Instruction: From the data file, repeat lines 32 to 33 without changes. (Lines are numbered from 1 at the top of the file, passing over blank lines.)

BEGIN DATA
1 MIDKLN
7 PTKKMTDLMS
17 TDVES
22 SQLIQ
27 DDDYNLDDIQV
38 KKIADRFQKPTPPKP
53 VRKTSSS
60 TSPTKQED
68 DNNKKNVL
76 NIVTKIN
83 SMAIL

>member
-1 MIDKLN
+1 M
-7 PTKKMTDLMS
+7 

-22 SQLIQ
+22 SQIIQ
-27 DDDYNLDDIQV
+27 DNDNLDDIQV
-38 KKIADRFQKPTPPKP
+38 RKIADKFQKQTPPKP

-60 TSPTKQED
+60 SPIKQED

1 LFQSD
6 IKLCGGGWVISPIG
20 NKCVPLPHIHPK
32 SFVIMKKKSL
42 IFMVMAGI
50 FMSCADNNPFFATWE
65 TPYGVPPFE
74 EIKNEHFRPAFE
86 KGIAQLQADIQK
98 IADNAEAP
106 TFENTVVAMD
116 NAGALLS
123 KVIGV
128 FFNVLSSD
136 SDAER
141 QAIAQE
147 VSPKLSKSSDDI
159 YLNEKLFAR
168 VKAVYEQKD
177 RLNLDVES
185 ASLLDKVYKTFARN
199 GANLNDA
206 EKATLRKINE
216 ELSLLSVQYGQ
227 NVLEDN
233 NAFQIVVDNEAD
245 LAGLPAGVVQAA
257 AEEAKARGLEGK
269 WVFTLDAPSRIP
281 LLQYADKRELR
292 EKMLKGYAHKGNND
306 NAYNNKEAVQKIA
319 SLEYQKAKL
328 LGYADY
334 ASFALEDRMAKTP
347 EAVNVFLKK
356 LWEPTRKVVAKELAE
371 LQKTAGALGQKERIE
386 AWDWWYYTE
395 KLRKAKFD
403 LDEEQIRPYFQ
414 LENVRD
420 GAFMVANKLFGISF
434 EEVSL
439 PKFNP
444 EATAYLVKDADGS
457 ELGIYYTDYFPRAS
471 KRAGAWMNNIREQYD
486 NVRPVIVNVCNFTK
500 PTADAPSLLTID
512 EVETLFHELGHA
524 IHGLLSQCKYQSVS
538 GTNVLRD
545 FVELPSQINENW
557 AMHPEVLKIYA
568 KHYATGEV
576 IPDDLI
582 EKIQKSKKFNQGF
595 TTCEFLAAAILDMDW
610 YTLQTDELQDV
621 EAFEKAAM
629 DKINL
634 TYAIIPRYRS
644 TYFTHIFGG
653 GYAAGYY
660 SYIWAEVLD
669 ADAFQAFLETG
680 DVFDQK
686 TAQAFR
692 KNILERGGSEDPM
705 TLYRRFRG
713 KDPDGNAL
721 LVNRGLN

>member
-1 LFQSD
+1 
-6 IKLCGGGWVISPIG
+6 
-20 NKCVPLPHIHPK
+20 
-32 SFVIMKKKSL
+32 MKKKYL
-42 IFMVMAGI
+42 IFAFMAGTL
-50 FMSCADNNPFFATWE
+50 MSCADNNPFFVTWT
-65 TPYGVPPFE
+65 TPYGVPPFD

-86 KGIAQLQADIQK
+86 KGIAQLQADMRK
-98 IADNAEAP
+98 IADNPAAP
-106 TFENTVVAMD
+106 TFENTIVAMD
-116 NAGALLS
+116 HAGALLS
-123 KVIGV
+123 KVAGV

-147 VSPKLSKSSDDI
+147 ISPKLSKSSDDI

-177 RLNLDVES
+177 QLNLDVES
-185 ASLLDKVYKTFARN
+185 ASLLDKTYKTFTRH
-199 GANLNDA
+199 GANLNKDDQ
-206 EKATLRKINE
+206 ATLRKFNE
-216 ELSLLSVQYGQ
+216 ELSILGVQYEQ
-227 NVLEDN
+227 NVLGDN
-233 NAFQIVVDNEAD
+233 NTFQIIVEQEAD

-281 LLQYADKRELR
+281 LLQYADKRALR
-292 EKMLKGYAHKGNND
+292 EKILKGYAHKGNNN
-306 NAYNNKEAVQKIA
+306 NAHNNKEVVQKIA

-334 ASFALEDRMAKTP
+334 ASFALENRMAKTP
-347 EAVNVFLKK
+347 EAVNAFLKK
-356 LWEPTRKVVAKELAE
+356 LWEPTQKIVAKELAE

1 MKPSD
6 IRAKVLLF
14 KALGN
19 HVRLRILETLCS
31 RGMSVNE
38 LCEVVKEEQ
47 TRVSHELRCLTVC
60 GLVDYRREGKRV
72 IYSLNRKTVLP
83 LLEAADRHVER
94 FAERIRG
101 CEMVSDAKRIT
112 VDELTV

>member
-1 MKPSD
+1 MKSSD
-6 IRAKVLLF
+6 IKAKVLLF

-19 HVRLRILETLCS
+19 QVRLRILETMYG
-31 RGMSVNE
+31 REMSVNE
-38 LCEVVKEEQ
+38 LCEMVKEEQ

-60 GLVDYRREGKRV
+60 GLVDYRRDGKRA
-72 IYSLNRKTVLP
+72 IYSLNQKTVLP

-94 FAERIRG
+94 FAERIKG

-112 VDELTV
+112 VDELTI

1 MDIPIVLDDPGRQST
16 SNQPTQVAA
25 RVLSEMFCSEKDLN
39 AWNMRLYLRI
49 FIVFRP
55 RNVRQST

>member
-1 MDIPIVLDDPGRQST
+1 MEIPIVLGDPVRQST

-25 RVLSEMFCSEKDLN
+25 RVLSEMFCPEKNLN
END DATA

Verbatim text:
74 EIKNEHFRPAFE
86 KGIAQLQADIQK